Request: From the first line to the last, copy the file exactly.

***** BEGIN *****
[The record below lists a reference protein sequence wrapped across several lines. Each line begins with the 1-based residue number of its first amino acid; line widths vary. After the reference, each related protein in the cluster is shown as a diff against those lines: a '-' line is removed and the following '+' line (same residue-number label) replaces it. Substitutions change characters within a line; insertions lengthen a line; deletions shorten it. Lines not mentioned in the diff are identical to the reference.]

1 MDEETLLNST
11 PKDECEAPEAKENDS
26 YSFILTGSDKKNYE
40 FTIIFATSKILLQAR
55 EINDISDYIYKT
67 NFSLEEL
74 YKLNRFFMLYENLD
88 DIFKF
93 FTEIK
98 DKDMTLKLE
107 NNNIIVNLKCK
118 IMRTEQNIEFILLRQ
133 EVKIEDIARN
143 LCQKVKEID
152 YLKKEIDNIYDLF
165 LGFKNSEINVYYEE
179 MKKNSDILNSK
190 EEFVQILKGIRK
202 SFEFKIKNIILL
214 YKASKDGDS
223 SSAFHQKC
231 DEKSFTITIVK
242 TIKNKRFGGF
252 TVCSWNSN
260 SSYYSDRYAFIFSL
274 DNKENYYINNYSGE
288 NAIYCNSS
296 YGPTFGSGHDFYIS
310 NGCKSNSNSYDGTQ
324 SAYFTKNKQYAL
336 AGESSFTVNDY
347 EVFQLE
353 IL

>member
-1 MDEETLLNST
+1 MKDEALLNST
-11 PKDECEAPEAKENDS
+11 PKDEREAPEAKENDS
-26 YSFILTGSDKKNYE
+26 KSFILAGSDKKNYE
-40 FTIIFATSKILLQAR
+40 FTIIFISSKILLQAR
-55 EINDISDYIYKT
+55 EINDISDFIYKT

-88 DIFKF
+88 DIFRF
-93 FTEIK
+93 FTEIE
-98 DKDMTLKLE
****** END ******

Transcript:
[The record below lists a reference protein sequence wrapped across several lines. Each line begins with the 1-based residue number of its first amino acid; line widths vary. After the reference, each related protein in the cluster is shown as a diff against those lines: a '-' line is removed and the following '+' line (same residue-number label) replaces it. Substitutions change characters within a line; insertions lengthen a line; deletions shorten it. Lines not mentioned in the diff are identical to the reference.]

1 MDEETLLNST
11 PKDECEAPEAKENDS
26 YSFILTGSDKKNYE
40 FTIIFATSKILLQAR
55 EINDISDYIYKT
67 NFSLEEL
74 YKLNRFFMLYENLD
88 DIFKF
93 FTEIK
98 DKDMTLKLE
107 NNNIIVNLKCK
118 IMRTEQNIEFILLRQ
133 EVKIEDIARN
143 LCQKVKEID
152 YLKKEIDNIYDLF
165 LGFKNSEINVYYEE
179 MKKNSDILNSK
190 EEFVQILKGIRK
202 SFEFKIKNIILL
214 YKASKDGDS
223 SSAFHQKC
231 DEKSFTITIVK
242 TIKNKRFGGF
252 TVCSWNSN
260 SSYYSDRYAFIFSL
274 DNKENYYINNYSGE
288 NAIYCNSS
296 YGPTFGSGHDFYIS
310 NGCKSNSNSYDGTQ
324 SAYFTKNKQYAL
336 AGESSFTVNDY
347 EVFQLE
353 IL

>member
-1 MDEETLLNST
+1 MKDEALLNST
-11 PKDECEAPEAKENDS
+11 PKDEREAPEAKENDS
-26 YSFILTGSDKKNYE
+26 KSFILAGSDKKNYE
-40 FTIIFATSKILLQAR
+40 FTIIFISSKILLQAR
-55 EINDISDYIYKT
+55 EINDISDFIYKT

-88 DIFKF
+88 DIFRF
-93 FTEIK
+93 FTEIE
-98 DKDMTLKLE